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In sum, despite the limitations outlined, multiculturalism, as a societal philosophy that promotes acceptance of cultural diversity, has had a positive effect on the family. Many will claim not only that the community has been challenged but also that there is more diversity within the Canadian community today than existed during the early post-war years; this they suggest is due to multiculturalism. Nevertheless, there have been numerous changes within the family and the community which has meant that the relationship between the two has also changed significantly over the years. Multiculturalism in Canada influences all spheres of life including economic, social, and political relations between Canadians and the state.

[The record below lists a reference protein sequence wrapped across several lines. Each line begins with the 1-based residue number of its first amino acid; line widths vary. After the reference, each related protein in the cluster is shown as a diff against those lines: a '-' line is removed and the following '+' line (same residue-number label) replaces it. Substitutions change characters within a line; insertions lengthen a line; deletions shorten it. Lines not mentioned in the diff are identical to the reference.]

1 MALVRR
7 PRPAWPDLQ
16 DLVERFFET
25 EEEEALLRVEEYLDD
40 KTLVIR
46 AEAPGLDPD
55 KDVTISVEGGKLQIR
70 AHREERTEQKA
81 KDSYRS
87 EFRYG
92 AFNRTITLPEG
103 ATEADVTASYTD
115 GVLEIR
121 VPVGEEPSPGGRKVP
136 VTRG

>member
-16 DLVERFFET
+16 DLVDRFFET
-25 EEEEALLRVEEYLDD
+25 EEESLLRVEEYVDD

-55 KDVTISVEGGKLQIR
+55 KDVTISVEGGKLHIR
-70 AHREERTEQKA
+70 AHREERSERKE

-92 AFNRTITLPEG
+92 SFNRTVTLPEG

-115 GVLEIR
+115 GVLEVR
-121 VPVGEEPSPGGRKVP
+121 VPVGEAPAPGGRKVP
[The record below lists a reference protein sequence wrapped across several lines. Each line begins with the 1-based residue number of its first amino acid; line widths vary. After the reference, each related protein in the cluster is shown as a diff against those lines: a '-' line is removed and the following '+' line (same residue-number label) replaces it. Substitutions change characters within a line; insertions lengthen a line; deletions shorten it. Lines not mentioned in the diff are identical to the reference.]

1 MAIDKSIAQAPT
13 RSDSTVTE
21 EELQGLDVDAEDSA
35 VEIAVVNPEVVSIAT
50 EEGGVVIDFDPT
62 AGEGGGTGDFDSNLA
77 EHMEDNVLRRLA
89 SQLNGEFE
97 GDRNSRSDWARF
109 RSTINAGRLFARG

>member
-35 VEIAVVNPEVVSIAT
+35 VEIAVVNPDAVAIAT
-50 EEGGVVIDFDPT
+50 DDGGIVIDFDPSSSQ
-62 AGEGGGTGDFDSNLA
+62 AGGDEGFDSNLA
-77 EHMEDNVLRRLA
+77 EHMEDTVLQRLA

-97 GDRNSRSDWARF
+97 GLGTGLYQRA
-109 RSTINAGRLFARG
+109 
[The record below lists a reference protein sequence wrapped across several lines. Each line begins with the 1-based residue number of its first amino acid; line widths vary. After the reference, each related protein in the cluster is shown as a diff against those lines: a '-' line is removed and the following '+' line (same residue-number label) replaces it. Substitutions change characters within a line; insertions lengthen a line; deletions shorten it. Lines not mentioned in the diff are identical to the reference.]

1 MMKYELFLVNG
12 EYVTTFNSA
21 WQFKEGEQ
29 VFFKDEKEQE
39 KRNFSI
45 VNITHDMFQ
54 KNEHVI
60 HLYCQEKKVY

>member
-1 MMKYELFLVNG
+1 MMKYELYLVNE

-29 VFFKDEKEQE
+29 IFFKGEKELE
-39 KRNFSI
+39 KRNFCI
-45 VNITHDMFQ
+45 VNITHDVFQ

Works Cited

Conrad, M., Finkel, T. History Of Canadian people 1867-present. McGill-Queen’s University Press, 2005.

Nakhaie, M. R. Contemporary Realities and Future Visions.

Roy, R.E. The Fifth Force: Multiculturalism and the English Canadian Identity. Annals of the American Academy of Political and Social Science, Vol. 538, Being and Becoming Canada. (Mar., 1995), pp. 199-209.

Sandwell, R. To the Past: History Education, Public Memory, and Citizenship in Canada. University of Toronto Press, 2006.

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"Multiculturalism in the Canadian Society." StudyCorgi, 21 Oct. 2021,

1. StudyCorgi. "Multiculturalism in the Canadian Society." October 21, 2021.


StudyCorgi. "Multiculturalism in the Canadian Society." October 21, 2021.


StudyCorgi. 2021. "Multiculturalism in the Canadian Society." October 21, 2021.